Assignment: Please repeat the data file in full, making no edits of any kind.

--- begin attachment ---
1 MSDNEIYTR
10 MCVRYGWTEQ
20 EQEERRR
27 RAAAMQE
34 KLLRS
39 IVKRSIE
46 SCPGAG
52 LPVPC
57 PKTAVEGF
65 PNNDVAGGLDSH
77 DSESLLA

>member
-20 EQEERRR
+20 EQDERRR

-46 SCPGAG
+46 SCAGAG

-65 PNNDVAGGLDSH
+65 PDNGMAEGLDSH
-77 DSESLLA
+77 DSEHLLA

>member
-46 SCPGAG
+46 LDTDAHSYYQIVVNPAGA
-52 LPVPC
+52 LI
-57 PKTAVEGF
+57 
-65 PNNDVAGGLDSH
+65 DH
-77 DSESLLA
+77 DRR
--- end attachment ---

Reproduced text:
1 MSDNEIYTR
10 MCVRYGWTEQ
20 EQEERRR
27 RAAAMQE
34 KLLRS
39 IVKRSIE
46 SCPGAG
52 LPVPC
57 PKTAVEGF
65 PNNDVAGGLDSH
77 DSESLLA

>member
-20 EQEERRR
+20 EQDERRR

-46 SCPGAG
+46 SCAGAG

-65 PNNDVAGGLDSH
+65 PDNGMAEGLDSH
-77 DSESLLA
+77 DSEHLLA

>member
-46 SCPGAG
+46 LDTDAHSYYQIVVNPAGA
-52 LPVPC
+52 LI
-57 PKTAVEGF
+57 
-65 PNNDVAGGLDSH
+65 DH
-77 DSESLLA
+77 DRR